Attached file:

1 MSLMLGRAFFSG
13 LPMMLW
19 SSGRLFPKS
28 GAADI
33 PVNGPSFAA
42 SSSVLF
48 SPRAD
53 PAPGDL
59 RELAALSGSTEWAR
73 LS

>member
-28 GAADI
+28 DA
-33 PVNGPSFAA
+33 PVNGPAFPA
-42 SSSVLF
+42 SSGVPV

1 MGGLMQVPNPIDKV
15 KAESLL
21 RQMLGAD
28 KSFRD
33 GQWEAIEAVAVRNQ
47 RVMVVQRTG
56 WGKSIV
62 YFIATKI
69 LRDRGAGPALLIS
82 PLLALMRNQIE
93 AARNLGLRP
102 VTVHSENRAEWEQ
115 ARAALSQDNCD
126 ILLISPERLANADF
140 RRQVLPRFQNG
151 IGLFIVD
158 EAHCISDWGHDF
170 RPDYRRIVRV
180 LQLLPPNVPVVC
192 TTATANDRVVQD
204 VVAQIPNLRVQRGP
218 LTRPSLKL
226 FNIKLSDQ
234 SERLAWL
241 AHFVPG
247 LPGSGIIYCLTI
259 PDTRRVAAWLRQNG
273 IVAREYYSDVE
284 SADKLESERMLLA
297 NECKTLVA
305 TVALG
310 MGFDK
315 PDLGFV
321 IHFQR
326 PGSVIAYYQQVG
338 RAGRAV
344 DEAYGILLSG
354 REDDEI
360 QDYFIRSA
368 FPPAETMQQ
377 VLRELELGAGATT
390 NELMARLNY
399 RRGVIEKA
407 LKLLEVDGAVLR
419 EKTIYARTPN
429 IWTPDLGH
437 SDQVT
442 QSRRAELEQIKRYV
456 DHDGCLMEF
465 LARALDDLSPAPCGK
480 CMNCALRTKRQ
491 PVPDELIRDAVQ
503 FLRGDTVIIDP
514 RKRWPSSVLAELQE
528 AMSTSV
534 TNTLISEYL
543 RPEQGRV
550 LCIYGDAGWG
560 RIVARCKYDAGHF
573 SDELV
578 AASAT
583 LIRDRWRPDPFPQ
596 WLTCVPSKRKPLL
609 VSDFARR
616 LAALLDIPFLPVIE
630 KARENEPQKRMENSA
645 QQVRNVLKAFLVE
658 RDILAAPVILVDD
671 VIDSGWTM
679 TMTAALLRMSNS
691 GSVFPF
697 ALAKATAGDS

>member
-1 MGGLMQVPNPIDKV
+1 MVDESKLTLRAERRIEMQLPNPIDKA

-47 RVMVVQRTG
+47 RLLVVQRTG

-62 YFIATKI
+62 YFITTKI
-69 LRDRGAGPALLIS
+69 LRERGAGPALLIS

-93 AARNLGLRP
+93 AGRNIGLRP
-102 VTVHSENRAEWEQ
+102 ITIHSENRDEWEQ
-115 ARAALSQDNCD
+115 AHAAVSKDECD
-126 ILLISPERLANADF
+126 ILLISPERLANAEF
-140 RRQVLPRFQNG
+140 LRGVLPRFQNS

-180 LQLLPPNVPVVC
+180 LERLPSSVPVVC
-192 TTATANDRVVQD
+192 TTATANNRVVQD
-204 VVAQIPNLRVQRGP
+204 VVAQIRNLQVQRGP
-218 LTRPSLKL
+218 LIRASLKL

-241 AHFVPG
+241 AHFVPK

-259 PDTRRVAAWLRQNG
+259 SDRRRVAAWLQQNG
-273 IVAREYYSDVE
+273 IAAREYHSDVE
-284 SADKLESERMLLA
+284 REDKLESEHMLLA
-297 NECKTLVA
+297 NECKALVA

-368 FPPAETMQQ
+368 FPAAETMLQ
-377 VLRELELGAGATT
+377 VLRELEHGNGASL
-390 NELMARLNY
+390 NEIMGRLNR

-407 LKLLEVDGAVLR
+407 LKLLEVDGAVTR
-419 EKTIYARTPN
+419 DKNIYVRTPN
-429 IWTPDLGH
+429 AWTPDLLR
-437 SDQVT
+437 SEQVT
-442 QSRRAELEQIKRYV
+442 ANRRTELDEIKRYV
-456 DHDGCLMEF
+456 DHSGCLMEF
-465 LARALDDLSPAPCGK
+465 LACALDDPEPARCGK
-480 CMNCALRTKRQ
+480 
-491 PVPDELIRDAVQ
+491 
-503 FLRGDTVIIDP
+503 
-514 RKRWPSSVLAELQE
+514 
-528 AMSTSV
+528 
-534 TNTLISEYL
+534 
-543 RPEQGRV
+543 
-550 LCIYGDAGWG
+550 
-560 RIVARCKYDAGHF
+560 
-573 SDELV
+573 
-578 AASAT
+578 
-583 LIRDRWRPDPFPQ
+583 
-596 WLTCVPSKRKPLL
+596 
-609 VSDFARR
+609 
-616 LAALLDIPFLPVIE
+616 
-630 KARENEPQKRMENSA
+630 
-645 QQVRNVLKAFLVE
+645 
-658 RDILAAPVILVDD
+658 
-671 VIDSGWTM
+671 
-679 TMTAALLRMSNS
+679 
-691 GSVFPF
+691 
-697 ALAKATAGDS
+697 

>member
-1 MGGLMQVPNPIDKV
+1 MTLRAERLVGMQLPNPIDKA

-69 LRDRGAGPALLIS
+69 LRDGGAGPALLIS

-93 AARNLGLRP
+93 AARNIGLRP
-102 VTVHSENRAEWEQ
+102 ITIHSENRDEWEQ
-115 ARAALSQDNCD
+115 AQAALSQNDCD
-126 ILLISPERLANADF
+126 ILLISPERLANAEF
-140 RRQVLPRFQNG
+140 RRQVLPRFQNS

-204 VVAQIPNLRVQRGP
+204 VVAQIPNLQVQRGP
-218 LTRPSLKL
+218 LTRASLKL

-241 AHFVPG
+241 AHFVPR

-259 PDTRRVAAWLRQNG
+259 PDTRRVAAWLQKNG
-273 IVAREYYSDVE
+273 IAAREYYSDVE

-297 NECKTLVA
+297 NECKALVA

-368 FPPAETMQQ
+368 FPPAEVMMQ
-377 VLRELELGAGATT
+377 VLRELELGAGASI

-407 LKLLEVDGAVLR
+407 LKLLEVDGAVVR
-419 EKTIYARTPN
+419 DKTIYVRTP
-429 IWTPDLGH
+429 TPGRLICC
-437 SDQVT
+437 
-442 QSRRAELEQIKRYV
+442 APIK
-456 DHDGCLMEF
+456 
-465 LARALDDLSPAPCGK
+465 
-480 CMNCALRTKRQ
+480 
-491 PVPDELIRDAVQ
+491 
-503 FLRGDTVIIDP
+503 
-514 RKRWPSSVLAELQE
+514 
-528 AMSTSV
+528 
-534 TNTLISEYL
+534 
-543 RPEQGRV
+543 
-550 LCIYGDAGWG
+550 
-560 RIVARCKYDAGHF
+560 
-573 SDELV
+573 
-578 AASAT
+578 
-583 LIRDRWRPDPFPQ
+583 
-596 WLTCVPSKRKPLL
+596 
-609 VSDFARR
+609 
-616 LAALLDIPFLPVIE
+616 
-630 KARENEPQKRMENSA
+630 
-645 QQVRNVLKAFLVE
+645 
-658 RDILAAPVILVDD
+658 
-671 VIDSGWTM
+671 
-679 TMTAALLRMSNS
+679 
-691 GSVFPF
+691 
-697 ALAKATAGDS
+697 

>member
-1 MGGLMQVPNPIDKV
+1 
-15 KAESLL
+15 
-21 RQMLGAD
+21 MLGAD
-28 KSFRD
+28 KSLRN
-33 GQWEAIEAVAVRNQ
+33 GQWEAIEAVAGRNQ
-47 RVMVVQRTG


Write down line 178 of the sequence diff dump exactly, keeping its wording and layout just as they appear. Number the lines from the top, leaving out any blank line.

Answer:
+630 